Master of Arts (MA)
Geography & Environmental Studies
Faculty of Arts
Hardy's (1971) technique of interpolation was tested using fluid speed data from Big Otter Creek, a gravel bed stream, in South-Western Ontario. Fourteen cross-sections were selected from a 500 m-long reach of the river. Each cross-section was divided into 10 verticals. Fluid speed was sampled as different positions in these verticals starting at 0.025 m off the channel bed using an electromagnetic current metre. Bed roughness at each cross-section was determined by collecting samples of the bed material and by measuring the long, intermediate and short axes of particles at the 10 verticals. To test the multiquadric technique of interpolation, known fluid speeds from the collected data sets were systematically and randomly removed from the cross-section and plan views. These new, smaller data sets were then used as input for a series of computer programs which generated a multiquadric surface. The interpolated fluid speeds were compared against the know fluid speeds to determine the magnitude of the errors. The results show that the largest error values occurred in the near bed region and in areas with steep velocity gradients. Of the two types of analyses, cross-section and plan view, the plan view had the largest errors. No difference in error magnitude or location was identified between the random and systematic analyses.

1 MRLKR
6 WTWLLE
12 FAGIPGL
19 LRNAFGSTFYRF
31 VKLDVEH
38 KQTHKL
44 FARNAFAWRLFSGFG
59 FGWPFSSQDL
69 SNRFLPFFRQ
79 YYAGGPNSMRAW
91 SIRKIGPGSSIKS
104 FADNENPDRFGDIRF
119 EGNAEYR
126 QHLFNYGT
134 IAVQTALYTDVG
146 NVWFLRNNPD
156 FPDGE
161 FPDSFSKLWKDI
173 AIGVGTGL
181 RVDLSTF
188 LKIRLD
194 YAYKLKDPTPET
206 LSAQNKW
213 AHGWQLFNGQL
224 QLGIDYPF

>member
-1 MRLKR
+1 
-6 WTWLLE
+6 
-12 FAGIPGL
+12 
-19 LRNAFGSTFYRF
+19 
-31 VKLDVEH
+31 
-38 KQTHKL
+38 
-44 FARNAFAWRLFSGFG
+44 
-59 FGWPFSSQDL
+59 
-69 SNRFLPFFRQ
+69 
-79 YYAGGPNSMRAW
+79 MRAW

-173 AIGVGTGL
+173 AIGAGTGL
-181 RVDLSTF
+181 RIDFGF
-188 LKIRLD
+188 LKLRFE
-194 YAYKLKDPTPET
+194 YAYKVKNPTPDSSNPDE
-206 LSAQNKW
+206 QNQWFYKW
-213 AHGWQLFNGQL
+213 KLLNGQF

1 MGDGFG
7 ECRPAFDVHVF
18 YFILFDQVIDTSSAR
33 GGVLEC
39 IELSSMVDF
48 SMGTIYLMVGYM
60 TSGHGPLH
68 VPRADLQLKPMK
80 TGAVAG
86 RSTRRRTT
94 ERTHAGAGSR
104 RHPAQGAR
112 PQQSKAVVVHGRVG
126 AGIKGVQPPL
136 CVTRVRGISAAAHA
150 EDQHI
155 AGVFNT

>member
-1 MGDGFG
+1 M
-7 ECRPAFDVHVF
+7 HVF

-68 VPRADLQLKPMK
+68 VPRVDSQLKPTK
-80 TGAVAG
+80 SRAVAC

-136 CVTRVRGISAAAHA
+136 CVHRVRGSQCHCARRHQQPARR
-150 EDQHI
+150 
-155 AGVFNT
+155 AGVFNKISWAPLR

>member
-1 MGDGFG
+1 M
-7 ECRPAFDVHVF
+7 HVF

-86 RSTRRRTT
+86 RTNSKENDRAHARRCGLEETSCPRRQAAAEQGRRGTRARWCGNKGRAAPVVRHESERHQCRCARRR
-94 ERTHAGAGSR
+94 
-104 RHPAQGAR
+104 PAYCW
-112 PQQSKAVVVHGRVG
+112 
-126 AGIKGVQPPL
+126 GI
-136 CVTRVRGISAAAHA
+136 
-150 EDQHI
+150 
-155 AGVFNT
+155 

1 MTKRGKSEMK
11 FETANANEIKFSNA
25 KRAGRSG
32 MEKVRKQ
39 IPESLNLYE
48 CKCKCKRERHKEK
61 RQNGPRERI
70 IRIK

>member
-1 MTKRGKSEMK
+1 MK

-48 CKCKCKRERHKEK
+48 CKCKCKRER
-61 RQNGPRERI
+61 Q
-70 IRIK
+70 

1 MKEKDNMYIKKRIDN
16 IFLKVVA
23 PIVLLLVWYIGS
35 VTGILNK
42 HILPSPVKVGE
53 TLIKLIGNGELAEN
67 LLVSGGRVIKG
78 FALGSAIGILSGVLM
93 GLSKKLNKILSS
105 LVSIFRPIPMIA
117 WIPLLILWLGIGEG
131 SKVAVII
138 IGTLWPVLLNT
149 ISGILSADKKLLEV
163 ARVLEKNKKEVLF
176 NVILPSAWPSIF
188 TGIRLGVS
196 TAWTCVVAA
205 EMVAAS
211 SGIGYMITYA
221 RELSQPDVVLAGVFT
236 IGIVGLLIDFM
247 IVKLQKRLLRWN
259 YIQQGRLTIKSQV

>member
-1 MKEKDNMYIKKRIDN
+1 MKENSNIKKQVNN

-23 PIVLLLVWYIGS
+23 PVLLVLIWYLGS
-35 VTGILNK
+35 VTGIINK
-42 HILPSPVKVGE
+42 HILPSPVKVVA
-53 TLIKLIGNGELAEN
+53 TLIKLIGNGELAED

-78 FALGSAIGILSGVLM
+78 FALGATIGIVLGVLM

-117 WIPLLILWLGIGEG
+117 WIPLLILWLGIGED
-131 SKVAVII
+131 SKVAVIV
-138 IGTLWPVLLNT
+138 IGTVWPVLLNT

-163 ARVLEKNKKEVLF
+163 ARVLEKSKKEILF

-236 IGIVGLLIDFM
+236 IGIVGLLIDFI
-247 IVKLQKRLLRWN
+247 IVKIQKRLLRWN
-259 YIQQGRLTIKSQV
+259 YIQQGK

Dozois, James Patrick, "A test of the multiquadric technique of interpolation with an application to fluid speeds in a river (Ontario)" (1994). Theses and Dissertations (Comprehensive). 326.